The Tennessee Valley Authority has concluded that it should shut down two coal-fired units within four years, despite protests from residents and President Donald Trump.
The TVA’s final environmental review recommended closing the Bull Run Fossil Plant in Oak Ridge, Tennessee and the Unit 3 generator at Paradise Fossil Plant in western Kentucky.
The assessment says the closings should happen by 2023, although the TVA said that Paradise could close as early as next year. The conclusion comes even though hundreds of residents rallied in support of Paradise over the weekend, and U.S. Sen. Mitch McConnell and other political leaders tried to get TVA to keep it open.
The biggest—or at least highest positioned—political booster for Paradise was President Trump. The president has talked for years about reviving the coal industry, yet coal-fired plant closings have doubled during his time in office.
On Sunday, though, Trump came out specifically for keeping Paradise Unit 3 open.
He tweeted: “Coal is an important part of our electricity mix and @TVAnews should give consideration to all factors before voting to close viable power plants, like Paradise #3 in Kentucky!”
The tweet received more than 84,000 hearts (Twitter equivalent of Facebook likes) and some 17,000 comments. One of those comments was from the TVA itself.
“Mr. President, coal is an important part of TVA’s power generation mix and we will give serious consideration to all factors as we make this decision,” @TVANews replied.
In the end, however, the environmental assessment found that TVA is experiencing flat to declining load, while natural gas prices have remained relatively low. The economics and environment costs are not in Paradise’s favor.
“As a large coal unit with medium operating costs and a high forced outage rate, as well as the need for significant repairs, PAF Unit 3 does not fit current and likely future portfolio needs,” the TVA report reads. “PAF Unit 3 was designed to produce 1,000 megawatts of steady power generation. However, with increased volatility in energy consumption and increased nuclear generation that provides lower cost, steady generation, PAF Unit 3 is challenged to adjust in order to respond to these changes in consumption. The potential retirement of a unit with high maintenance costs in 2020 would facilitate TVA’s statutory mission to provide reliable power at the lowest system cost.”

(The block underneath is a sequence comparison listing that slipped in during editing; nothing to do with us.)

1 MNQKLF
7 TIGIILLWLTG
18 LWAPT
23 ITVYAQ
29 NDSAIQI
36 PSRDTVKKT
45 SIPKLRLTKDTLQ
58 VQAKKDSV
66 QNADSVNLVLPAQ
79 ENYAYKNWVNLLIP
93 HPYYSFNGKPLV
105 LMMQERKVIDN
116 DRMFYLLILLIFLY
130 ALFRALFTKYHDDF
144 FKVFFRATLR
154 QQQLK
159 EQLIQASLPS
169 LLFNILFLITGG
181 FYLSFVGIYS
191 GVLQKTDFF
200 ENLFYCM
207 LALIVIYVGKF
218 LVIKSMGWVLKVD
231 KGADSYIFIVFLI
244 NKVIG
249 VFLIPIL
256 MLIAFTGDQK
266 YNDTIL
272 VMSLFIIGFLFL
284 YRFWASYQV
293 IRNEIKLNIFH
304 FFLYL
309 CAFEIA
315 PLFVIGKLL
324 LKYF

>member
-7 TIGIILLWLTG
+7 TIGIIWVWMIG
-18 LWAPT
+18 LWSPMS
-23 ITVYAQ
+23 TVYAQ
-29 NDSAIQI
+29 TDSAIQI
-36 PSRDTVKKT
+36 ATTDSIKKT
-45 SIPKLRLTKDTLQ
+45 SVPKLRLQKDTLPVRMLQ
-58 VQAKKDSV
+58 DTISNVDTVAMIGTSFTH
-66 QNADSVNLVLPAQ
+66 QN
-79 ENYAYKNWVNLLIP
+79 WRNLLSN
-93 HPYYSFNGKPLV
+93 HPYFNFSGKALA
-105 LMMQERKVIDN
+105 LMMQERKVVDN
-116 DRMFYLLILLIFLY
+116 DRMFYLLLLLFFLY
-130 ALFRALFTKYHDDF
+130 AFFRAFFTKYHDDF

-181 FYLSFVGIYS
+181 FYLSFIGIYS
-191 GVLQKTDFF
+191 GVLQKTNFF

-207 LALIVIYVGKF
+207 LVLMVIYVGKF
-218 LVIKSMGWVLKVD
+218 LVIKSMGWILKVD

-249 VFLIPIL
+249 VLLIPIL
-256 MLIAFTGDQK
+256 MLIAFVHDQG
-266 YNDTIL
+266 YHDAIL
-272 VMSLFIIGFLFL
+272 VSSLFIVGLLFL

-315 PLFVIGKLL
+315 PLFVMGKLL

The 1,000-MW Unit 3 became operational in 1970, seven years after the original coal-fired Paradise Units 1 and 2 were commissioned. The first two units were shifted from coal to natural gas and went online that way in 2017.
(Rod Walton is content manager for Power Engineering and POWERGEN International. He can be reached at 918-831-9177 and [email protected]).
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Coal-fired generation-whether it’s O&M, environmental upgrading, cycling or decommissioning- is a key part of the content at the POWERGEN International conference and exhibition happening Nov. 19-21 in New Orleans. The call for abstracts is still open to present sessions at the conference.